A thin gas shell around the star U Antliae

The star U Antliae with its gas bubble (Image ALMA (ESO/NAOJ/NRAO)/F. Kerschbaum)
The star U Antliae with its gas bubble (Image ALMA (ESO/NAOJ/NRAO)/F. Kerschbaum)

An article published in the journal “Astronomy & Astrophysics” describes a research on U Antliae, a rather exotic red giant star. A team of researchers used the ALMA radio telescope to study the bubble of ejected materials that surrounds U Antliae to better understand the evolution of stars in the last stages of their life cycle. That’s a turbulent period in which they can visibly change their volume and their brightness in relatively short times.

The star U Antliae is about 900 light-years away from Earth we see in a phase called carbon star, a red giant type with an atmosphere that has a high carbon content. Generally oxygen is predominant but in some cases the opposite occurs and the two elements combine. One consequence is the intense red color due to the fact that the compounds that are formed tend to absorb the blue frequencies of the electromagnetic spectrum.

Approximately 2,700 years ago, U Antliae rapidly ejected the materials that eventually formed a kind of bubble around it which had a very low density. The researchers led by Franz Kerschbaum of the University of Vienna used the ALMA (Atacama Large Millimeter / submillimeter Array) radio telescope, inaugurated in March 2013, to study the star, revealing that thin shell in detail. Its examination led to evidence of the presence of filamentary substructures, which are clouds of thin, wispy gases.

The use of the ALMA radio telescope allowed to get far more than images with a 3D data set, a cube of data, in which each slice represents a different wavelength. The Doppler effect causes changes in wavelengths depending on whether the gas contained in the slices is approaching or moving away from us.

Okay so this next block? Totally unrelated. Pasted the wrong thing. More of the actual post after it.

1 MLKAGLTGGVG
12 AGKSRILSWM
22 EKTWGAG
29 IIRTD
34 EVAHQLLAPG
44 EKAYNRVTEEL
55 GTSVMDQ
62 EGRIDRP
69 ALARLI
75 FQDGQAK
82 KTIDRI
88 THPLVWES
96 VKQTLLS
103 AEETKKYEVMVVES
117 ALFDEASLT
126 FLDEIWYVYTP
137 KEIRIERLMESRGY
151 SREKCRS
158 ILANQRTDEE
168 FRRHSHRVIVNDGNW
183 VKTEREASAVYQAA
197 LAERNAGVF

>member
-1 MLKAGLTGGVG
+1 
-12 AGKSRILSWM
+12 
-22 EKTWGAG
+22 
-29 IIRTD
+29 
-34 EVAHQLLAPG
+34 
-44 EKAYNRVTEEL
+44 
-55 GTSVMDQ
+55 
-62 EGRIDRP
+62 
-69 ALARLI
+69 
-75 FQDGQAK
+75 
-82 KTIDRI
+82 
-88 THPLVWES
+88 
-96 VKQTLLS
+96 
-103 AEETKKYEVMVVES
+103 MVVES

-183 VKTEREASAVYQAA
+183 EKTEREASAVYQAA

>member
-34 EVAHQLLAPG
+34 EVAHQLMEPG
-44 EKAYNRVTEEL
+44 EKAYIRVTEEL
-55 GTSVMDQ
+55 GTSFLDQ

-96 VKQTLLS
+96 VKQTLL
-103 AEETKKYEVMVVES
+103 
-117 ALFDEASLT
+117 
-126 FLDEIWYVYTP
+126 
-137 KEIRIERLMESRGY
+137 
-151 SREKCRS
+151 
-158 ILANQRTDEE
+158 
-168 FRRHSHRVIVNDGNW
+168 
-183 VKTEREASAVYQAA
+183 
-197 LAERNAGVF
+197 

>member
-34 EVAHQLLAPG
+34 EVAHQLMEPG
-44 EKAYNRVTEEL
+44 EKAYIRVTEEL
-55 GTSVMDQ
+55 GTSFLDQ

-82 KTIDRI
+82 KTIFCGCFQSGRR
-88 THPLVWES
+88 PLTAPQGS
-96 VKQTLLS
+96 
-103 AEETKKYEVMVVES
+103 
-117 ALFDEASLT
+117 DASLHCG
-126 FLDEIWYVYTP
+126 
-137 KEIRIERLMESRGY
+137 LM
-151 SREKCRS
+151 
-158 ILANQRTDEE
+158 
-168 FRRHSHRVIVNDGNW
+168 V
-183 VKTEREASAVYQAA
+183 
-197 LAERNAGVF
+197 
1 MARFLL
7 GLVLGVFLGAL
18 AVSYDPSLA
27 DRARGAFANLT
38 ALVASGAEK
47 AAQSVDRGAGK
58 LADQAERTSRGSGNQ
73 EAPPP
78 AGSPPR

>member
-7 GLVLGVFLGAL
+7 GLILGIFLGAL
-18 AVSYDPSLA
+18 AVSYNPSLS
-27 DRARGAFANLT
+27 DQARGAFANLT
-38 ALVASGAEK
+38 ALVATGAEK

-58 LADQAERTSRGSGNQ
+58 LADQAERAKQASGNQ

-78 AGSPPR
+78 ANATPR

In the image below you can see the movements of the gas in the side facing the Earth coded with different colors. The materials shown in blue are between us and the central star and are movinv toward us. The materials shown in red around the edge are moving away from the star but not toward the Earth.

As the data are 3D, the researchers have been able to study the whole shell of U Antliae. From the examination they could conclude that that bubble is round in a very symmetrical way. This also means that on the opposite side of the bubble the gas has movements that are symmetrical to those in the Earth-oriented side.

Carbon stars can contain not only carbon monoxide but also other compounds based on the combination with oxygen and other elements in their atmosphere. These stars make a significant contribution to interstellar dust as ejected materials end up moving far, far away, so after many millions of years they can become part of new solar systems.

The star U Antliae with its gas bubble (Image ALMA (ESO/NAOJ/NRAO)/F. Kerschbaum)
The star U Antliae with its gas bubble (Image ALMA (ESO/NAOJ/NRAO)/F. Kerschbaum)

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